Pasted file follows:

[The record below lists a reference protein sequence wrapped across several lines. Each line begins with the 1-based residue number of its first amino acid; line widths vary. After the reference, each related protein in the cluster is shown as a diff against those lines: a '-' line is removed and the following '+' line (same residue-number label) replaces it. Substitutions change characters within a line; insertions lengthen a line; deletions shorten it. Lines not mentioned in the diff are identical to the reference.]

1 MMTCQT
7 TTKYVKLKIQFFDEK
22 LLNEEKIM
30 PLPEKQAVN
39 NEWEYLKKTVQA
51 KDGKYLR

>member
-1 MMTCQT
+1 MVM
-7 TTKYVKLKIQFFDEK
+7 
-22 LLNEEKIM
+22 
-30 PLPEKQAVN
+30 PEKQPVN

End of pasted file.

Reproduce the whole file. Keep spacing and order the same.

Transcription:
[The record below lists a reference protein sequence wrapped across several lines. Each line begins with the 1-based residue number of its first amino acid; line widths vary. After the reference, each related protein in the cluster is shown as a diff against those lines: a '-' line is removed and the following '+' line (same residue-number label) replaces it. Substitutions change characters within a line; insertions lengthen a line; deletions shorten it. Lines not mentioned in the diff are identical to the reference.]

1 MMTCQT
7 TTKYVKLKIQFFDEK
22 LLNEEKIM
30 PLPEKQAVN
39 NEWEYLKKTVQA
51 KDGKYLR

>member
-1 MMTCQT
+1 MVM
-7 TTKYVKLKIQFFDEK
+7 
-22 LLNEEKIM
+22 
-30 PLPEKQAVN
+30 PEKQPVN